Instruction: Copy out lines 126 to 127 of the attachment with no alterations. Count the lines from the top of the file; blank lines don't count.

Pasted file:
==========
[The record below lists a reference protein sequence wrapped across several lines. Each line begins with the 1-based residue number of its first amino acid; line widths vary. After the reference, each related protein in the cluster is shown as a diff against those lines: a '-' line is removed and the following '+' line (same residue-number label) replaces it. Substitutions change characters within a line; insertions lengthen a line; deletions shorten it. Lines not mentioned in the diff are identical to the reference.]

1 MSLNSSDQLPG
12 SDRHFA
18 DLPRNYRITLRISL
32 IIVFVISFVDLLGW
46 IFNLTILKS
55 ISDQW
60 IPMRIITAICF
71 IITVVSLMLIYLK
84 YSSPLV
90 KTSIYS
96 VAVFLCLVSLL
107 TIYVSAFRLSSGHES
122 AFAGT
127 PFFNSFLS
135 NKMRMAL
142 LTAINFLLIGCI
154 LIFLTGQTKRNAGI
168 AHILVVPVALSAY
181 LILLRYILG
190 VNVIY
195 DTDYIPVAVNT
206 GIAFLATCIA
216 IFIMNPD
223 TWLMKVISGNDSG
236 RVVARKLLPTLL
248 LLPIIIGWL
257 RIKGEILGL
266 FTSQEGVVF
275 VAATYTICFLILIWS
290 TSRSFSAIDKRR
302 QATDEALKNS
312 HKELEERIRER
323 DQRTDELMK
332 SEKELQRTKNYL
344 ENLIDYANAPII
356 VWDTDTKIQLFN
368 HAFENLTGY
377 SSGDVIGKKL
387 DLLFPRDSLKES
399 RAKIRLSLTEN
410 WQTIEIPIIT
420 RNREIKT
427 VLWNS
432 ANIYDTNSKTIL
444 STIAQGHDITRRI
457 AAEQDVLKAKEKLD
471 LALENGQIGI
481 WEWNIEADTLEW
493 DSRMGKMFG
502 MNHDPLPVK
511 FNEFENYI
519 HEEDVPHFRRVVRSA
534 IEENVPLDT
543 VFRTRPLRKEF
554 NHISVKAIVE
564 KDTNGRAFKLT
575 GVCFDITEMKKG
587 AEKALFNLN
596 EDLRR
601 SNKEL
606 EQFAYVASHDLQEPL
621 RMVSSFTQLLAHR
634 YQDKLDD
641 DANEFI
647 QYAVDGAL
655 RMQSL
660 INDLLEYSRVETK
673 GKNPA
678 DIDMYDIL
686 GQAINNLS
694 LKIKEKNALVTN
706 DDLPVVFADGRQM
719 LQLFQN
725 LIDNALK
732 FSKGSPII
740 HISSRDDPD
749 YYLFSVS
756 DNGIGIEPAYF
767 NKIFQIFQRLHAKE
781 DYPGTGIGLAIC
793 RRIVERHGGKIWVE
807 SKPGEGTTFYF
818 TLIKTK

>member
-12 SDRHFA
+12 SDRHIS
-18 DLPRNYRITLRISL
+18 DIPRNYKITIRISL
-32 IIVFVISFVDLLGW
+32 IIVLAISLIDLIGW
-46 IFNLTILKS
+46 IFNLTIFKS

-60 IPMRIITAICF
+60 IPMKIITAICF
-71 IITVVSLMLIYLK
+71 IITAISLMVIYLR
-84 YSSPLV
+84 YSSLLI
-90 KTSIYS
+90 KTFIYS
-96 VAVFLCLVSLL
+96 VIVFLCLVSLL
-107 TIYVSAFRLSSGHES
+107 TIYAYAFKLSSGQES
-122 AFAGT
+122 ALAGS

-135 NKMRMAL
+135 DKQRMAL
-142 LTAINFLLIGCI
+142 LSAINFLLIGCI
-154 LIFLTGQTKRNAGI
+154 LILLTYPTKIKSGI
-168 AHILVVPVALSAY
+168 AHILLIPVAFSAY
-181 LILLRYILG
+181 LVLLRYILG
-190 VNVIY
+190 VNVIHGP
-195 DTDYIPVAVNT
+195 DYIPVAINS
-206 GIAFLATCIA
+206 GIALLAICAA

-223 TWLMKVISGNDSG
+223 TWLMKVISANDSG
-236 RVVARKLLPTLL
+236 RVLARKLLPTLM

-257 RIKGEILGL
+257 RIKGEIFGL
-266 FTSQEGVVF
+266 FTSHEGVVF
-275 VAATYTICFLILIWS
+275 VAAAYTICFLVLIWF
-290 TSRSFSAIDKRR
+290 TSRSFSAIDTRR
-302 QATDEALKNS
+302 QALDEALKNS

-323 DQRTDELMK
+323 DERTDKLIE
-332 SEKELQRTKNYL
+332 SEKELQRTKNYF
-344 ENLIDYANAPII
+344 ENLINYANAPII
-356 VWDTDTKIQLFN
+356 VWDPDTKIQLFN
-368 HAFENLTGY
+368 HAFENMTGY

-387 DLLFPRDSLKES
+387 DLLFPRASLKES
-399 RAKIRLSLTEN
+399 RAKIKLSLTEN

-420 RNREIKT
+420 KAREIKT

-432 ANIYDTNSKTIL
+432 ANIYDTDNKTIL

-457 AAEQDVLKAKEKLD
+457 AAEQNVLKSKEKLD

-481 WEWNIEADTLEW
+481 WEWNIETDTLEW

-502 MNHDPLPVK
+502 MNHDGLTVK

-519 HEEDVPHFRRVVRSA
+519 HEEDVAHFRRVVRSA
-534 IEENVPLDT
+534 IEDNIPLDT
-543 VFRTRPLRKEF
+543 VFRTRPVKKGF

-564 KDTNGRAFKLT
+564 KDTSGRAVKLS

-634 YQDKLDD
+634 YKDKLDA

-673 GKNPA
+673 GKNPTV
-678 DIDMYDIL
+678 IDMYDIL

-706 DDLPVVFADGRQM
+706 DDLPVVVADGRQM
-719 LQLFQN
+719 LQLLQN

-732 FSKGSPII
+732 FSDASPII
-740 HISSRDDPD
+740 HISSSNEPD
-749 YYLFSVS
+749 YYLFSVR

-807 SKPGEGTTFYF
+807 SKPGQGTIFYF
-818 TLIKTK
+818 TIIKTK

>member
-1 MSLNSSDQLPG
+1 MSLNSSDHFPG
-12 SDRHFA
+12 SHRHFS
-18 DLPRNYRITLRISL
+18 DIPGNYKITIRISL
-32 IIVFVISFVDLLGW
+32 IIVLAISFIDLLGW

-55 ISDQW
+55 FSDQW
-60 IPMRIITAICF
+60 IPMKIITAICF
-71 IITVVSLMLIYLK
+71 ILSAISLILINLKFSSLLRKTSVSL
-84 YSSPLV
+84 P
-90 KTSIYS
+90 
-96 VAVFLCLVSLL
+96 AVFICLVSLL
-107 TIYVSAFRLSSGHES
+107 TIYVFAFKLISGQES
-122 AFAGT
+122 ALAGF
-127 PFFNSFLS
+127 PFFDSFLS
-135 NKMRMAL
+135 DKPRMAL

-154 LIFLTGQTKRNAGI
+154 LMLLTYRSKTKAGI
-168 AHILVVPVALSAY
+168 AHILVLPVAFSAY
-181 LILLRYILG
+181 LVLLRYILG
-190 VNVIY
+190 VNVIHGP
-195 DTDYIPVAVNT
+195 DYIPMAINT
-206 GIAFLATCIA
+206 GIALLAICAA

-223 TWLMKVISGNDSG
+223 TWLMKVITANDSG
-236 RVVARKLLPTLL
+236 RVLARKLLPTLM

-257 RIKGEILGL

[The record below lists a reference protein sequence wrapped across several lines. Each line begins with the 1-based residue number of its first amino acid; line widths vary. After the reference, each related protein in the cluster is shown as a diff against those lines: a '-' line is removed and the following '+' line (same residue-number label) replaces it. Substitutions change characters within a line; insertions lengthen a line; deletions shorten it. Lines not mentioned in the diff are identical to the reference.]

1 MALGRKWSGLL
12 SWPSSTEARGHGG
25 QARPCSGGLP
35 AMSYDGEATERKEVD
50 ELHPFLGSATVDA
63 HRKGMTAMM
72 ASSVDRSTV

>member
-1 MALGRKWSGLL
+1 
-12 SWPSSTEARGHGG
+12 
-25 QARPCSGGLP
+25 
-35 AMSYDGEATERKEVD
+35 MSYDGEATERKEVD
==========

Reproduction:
-236 RVVARKLLPTLL
+236 RVLARKLLPTLM